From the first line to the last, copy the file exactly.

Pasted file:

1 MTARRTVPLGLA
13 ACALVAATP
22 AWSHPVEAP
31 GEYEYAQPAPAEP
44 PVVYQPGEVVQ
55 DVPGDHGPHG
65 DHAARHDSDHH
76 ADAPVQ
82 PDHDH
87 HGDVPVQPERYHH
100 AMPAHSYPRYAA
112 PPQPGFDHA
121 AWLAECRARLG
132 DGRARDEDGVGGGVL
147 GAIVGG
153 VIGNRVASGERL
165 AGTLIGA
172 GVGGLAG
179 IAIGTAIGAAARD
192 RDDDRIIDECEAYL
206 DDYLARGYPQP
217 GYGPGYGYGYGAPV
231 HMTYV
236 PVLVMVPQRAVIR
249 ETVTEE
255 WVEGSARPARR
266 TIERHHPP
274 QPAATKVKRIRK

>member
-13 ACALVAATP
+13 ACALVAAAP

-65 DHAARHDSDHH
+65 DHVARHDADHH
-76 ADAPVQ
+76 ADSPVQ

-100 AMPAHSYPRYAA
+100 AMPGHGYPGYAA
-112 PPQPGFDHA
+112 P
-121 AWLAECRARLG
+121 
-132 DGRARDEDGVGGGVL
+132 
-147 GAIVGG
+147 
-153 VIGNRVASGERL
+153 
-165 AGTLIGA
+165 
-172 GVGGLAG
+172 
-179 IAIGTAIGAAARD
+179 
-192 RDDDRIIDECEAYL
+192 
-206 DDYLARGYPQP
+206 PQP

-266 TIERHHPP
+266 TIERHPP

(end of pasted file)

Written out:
1 MTARRTVPLGLA
13 ACALVAATP
22 AWSHPVEAP
31 GEYEYAQPAPAEP
44 PVVYQPGEVVQ
55 DVPGDHGPHG
65 DHAARHDSDHH
76 ADAPVQ
82 PDHDH
87 HGDVPVQPERYHH
100 AMPAHSYPRYAA
112 PPQPGFDHA
121 AWLAECRARLG
132 DGRARDEDGVGGGVL
147 GAIVGG
153 VIGNRVASGERL
165 AGTLIGA
172 GVGGLAG
179 IAIGTAIGAAARD
192 RDDDRIIDECEAYL
206 DDYLARGYPQP
217 GYGPGYGYGYGAPV
231 HMTYV
236 PVLVMVPQRAVIR
249 ETVTEE
255 WVEGSARPARR
266 TIERHHPP
274 QPAATKVKRIRK

>member
-13 ACALVAATP
+13 ACALVAAAP

-65 DHAARHDSDHH
+65 DHVARHDADHH
-76 ADAPVQ
+76 ADSPVQ

-100 AMPAHSYPRYAA
+100 AMPGHGYPGYAA
-112 PPQPGFDHA
+112 P
-121 AWLAECRARLG
+121 
-132 DGRARDEDGVGGGVL
+132 
-147 GAIVGG
+147 
-153 VIGNRVASGERL
+153 
-165 AGTLIGA
+165 
-172 GVGGLAG
+172 
-179 IAIGTAIGAAARD
+179 
-192 RDDDRIIDECEAYL
+192 
-206 DDYLARGYPQP
+206 PQP

-266 TIERHHPP
+266 TIERHPP